Workers without Borders
November 14, 2012
It may no longer be just anecdotal that every third person in Kerala is a migrant worker from outside the State. Along with Karnataka and Tamil Nadu, Kerala is experiencing a massive influx of migrant workers into its emerging urban areas and its hinterland. High wages, and the shortage of skilled and unskilled labour due to high education levels and migration from the State to West Asian countries, make Kerala an attractive destination for workers from north, central and north-eastern India. Unofficial estimates put the number of migrant labourers in Kerala at 1.3 million, and it is estimated that the State’s migrant population will touch the 2.5 million mark in a decade. It is a veritable second wave, after the first one that made the ‘Green Revolution’ possible. The southern States must put in place effective mechanisms to ensure the welfare of migrant workers, and given the possibility of many of them settling down in their adopted homes, assist them in integration with the local communities. Kerala, for one, has set the ball rolling by beginning work on a piece of legislation specifically focused on migrant workers. Tentatively titled the Kerala Migrant Workers (Conditions of Service and Compulsory Registration) Social Security Bill, the proposed law could turn out to be yet another model from the State for the rest of the country if handled sensitively and imaginatively.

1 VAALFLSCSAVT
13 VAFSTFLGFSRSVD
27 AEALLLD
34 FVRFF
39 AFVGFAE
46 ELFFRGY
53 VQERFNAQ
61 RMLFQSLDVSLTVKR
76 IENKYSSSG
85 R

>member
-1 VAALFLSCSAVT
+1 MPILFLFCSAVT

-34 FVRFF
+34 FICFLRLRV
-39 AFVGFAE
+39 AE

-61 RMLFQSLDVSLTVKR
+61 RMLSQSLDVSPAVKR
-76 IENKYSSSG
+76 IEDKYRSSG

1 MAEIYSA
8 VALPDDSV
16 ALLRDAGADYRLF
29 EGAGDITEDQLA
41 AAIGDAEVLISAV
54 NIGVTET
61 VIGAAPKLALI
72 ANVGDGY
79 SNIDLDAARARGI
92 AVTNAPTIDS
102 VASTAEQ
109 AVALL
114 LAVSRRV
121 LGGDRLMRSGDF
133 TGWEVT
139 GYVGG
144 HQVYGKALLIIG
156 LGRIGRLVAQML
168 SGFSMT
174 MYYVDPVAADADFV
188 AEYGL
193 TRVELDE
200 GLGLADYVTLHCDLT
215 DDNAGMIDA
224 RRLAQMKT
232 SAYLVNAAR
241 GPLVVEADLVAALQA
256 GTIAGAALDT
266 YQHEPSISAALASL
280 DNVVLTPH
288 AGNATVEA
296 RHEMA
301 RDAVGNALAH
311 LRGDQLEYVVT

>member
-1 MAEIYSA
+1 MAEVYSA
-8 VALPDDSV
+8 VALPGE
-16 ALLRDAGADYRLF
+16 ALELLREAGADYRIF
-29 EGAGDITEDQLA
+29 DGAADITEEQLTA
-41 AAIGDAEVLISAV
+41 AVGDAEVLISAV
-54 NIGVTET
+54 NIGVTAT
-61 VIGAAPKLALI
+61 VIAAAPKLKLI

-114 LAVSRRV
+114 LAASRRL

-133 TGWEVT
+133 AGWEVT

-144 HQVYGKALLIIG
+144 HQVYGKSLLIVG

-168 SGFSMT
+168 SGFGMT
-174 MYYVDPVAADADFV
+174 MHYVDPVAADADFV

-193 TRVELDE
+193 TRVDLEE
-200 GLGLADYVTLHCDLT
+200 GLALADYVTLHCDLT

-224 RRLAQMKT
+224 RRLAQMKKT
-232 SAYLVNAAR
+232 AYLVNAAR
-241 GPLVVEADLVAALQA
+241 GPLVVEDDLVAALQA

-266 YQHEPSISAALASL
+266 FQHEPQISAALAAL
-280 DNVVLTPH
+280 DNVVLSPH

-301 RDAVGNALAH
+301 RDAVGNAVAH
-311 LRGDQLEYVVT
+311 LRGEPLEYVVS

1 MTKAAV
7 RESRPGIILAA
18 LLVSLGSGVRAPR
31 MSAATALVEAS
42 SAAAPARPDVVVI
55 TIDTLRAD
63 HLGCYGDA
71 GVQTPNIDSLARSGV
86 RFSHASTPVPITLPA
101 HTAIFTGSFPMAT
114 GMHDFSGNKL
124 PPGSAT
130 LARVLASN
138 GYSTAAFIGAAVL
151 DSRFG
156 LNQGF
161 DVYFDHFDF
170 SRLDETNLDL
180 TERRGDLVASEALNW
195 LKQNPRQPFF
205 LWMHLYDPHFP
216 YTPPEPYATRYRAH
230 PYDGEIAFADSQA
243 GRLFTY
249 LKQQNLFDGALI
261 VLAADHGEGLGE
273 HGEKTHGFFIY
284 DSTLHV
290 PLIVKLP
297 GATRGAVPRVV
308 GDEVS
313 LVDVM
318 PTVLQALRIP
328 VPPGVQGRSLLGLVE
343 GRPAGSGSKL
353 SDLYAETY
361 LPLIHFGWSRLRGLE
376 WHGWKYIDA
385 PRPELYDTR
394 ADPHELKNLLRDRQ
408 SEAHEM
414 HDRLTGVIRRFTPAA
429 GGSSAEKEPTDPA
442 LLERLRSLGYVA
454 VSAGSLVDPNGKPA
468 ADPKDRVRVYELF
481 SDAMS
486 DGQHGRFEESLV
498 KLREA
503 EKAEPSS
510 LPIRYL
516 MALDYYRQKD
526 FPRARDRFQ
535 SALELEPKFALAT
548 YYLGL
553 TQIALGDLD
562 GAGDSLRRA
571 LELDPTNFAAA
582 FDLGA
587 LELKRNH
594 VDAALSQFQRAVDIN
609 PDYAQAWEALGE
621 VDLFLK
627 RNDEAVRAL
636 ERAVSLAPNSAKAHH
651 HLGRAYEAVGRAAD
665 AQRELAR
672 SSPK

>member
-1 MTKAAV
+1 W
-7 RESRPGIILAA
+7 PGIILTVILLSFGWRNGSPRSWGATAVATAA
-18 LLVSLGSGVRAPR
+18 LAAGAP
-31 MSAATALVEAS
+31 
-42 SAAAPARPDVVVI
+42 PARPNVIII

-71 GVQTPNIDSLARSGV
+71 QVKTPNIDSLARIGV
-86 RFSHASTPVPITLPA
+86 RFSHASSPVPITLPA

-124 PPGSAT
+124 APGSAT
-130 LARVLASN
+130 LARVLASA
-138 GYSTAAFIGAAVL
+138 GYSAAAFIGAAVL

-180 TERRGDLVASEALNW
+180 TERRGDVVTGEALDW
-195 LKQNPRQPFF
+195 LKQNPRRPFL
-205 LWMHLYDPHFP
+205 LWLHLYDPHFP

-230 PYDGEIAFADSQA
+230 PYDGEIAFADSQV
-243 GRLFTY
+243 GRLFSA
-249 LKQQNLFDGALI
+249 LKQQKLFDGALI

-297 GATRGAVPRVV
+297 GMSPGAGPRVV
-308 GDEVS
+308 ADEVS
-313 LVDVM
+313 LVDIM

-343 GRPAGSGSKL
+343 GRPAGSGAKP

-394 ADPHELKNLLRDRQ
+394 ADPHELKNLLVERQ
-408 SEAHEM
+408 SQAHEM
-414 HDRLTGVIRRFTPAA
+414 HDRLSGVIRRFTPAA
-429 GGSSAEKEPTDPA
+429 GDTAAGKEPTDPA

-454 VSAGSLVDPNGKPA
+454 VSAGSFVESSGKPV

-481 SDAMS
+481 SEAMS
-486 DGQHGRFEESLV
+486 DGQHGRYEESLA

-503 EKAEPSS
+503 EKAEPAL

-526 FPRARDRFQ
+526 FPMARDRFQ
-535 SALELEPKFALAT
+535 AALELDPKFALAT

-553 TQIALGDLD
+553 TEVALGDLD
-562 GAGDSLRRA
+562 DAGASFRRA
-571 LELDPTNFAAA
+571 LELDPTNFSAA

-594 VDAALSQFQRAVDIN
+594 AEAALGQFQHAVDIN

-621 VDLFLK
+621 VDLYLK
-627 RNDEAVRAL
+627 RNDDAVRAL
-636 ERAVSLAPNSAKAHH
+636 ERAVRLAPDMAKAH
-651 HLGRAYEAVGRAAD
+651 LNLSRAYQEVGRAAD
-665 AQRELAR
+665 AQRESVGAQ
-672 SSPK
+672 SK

When Malayalis migrated to various parts of Asia and Africa during the days of the British Empire, they were in the forefront of struggles for workers’ rights. Today, Kerala legislators need to focus their efforts on creating not just another law, but one that would give substantive citizenship to the migrant labourers, and empower them to live with honour among their hosts. A large influx of outsiders does cause some worries to the local populace, some of which may be valid. However, if the initiative for a new law, which is to include registration, is driven purely by suspicion of outsiders, either as a threat to law and order, or even more astonishingly, as potential disease carriers, it could only contribute to reinforcing the sense of insecurity that migrants from afar often experience. At a broader level, there should be an effort to create dialogue mechanisms between host States and the home States of migrant workers. But this too may not be enough. Given the inter-State dimensions of labour migration, it might be advisable to have a revamped Inter-State Migrant Workmen (Regulation of Employment and Conditions of Service) Act. This law came into being in 1979, and needs to take into account the new economic realities in the country. A pan-Indian law might help protect the interests of the migrant workers better while addressing the concerns of the host societies too.
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